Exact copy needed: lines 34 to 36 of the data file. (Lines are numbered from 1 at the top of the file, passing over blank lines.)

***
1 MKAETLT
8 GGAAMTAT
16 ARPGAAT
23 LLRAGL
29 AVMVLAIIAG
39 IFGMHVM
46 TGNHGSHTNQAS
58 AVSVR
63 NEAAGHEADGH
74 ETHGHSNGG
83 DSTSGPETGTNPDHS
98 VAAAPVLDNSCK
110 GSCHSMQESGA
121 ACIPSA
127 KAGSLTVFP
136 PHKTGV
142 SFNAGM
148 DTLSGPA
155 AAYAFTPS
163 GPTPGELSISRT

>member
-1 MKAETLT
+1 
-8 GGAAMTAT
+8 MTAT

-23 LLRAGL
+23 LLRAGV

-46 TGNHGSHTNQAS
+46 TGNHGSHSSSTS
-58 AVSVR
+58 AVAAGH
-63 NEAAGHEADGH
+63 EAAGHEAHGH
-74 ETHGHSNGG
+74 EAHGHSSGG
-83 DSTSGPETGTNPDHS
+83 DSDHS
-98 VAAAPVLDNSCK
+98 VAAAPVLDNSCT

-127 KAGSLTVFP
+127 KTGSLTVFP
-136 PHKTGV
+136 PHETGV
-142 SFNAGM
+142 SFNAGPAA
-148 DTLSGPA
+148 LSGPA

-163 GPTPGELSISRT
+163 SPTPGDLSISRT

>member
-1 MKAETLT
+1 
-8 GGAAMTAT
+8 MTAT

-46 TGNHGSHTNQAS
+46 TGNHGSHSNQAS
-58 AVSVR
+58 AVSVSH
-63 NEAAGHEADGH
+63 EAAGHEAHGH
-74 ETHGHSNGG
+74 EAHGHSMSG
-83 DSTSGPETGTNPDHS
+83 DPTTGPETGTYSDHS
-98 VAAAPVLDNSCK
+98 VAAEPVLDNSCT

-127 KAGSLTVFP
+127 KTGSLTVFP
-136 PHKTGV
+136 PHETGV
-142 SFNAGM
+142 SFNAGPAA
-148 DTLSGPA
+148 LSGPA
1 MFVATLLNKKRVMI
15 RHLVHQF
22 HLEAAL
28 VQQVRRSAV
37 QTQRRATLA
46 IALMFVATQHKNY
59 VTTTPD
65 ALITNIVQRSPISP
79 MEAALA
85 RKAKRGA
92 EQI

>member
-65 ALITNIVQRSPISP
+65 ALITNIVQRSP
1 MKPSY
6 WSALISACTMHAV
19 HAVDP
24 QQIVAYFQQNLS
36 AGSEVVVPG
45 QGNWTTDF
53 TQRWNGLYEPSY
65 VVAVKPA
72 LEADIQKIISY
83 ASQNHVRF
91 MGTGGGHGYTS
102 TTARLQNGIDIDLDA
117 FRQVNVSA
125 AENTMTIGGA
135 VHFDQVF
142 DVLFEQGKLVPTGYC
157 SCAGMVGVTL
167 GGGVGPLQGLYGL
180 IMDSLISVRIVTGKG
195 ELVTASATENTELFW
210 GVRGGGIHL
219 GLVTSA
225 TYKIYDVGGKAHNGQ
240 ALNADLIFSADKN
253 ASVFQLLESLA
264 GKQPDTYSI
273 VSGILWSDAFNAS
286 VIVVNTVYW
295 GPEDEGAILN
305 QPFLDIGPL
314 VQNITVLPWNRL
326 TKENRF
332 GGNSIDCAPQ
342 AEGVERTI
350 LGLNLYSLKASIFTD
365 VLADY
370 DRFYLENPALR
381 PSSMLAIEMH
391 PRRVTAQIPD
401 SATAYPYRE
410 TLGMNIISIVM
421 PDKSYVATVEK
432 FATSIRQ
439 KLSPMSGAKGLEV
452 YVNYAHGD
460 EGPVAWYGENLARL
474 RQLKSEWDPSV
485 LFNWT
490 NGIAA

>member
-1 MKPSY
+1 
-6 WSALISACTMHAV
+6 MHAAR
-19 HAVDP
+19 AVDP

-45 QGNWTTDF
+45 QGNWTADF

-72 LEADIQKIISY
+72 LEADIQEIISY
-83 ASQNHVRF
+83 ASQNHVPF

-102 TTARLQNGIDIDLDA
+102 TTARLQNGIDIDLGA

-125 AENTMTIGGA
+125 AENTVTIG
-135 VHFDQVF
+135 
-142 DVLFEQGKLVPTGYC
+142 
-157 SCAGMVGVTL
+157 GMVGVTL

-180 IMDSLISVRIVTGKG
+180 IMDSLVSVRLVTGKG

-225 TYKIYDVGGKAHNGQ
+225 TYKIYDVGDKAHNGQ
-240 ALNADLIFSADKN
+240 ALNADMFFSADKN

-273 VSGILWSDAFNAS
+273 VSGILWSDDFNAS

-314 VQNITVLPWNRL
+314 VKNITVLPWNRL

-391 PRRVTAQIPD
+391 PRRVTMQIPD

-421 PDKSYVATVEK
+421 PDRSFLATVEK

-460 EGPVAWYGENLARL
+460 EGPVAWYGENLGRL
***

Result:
-74 ETHGHSNGG
+74 EAHGHSSGG
-83 DSTSGPETGTNPDHS